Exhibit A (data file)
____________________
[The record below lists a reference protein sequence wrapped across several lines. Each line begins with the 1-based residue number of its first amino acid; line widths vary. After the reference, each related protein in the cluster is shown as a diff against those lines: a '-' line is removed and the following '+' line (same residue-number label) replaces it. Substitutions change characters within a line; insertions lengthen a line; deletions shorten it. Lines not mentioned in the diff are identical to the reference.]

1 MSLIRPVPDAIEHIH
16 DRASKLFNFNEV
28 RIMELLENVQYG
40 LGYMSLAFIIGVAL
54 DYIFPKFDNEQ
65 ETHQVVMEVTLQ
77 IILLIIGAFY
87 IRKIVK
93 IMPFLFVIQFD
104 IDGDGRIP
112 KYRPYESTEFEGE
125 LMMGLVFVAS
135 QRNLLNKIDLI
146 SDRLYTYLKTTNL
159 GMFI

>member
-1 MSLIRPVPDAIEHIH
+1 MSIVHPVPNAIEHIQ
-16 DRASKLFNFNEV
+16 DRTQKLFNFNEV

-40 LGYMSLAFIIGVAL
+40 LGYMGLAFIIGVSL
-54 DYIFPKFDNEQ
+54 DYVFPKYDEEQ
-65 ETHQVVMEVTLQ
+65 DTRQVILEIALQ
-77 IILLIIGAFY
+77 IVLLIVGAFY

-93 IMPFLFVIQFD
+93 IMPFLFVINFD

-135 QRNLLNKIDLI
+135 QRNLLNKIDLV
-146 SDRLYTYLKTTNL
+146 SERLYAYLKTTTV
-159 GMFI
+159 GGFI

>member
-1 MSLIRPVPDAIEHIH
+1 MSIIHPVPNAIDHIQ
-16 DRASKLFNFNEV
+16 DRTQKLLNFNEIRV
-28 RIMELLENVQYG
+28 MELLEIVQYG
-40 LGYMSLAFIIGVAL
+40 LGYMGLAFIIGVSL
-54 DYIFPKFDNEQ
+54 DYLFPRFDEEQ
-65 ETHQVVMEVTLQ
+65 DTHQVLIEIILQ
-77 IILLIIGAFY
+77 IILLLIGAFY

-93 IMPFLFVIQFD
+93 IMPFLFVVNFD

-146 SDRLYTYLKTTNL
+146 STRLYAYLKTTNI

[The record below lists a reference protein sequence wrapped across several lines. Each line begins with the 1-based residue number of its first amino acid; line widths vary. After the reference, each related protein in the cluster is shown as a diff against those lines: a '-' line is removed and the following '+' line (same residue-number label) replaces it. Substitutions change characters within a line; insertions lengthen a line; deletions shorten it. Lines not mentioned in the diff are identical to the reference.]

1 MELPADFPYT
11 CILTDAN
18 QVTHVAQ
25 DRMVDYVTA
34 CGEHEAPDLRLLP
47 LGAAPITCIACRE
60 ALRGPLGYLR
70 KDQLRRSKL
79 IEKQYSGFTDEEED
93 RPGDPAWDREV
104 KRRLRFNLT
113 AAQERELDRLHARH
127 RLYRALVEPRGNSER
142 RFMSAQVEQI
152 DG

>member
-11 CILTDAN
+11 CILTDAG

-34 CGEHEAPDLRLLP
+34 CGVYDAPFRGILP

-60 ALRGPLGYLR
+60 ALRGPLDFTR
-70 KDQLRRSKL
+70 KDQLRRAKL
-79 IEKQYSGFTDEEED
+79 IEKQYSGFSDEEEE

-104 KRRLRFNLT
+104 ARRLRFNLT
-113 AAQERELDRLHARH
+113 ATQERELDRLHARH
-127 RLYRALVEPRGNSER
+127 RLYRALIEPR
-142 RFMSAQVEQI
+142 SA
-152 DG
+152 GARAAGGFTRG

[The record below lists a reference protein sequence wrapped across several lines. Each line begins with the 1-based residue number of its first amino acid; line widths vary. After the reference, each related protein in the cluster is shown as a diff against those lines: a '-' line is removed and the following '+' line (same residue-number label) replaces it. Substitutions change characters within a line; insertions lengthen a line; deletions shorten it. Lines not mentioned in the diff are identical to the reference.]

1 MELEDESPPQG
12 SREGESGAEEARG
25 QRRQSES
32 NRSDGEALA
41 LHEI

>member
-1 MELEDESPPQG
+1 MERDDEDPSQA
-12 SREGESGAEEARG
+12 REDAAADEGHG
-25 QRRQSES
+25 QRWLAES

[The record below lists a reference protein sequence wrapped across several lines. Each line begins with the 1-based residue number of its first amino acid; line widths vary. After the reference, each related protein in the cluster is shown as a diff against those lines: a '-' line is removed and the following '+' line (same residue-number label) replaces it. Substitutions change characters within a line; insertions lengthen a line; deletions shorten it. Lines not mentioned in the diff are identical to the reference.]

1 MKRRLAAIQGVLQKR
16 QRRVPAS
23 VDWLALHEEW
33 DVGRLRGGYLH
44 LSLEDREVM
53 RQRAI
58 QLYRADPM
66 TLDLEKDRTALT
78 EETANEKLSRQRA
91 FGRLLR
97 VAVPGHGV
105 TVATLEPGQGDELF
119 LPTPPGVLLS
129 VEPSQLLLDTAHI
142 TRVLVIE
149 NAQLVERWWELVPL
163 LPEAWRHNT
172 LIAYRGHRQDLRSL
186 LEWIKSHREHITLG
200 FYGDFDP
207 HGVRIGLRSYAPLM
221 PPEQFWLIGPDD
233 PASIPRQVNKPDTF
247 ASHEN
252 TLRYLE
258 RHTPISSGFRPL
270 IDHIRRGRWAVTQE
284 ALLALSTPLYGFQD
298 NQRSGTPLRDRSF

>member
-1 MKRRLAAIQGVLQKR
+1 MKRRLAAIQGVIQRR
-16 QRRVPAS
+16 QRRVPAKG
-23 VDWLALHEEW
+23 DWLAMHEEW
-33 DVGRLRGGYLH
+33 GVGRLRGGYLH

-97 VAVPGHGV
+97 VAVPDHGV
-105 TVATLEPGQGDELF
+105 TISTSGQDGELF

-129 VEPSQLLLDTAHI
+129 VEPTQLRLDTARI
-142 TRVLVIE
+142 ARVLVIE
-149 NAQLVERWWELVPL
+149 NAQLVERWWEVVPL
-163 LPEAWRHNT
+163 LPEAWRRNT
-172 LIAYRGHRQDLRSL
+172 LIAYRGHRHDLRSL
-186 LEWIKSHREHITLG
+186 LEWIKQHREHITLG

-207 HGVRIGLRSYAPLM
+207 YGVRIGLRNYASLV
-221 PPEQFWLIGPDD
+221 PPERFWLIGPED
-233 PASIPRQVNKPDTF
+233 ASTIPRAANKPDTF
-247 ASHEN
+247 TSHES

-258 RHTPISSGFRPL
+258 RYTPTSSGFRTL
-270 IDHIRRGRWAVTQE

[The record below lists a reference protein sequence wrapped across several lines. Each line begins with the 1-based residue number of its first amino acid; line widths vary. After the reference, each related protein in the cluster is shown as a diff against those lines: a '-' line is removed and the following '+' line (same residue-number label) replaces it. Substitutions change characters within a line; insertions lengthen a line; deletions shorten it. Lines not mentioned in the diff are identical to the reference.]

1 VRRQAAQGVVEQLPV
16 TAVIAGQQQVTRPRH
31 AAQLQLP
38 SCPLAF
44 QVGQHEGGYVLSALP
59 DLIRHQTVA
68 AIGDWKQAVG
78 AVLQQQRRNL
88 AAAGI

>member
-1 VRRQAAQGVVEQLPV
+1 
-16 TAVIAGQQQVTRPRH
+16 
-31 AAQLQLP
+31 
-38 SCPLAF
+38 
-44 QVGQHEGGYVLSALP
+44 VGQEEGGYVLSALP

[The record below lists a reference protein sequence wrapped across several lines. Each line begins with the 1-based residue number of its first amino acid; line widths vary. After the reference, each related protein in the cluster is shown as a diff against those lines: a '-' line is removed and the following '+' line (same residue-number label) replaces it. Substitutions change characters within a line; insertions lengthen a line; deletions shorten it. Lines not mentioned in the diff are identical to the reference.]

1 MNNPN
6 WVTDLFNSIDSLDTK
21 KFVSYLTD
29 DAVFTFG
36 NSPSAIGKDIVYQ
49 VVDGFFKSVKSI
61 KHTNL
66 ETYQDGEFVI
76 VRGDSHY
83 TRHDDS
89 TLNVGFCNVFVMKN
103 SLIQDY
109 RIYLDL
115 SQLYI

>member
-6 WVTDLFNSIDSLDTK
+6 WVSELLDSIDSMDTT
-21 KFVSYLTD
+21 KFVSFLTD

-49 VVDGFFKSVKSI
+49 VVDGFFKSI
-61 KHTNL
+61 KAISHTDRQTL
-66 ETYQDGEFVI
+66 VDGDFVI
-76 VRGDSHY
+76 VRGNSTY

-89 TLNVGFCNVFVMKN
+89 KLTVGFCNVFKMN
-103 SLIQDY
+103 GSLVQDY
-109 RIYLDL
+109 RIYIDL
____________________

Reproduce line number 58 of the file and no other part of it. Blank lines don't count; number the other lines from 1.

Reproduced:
1 MELPADFPYT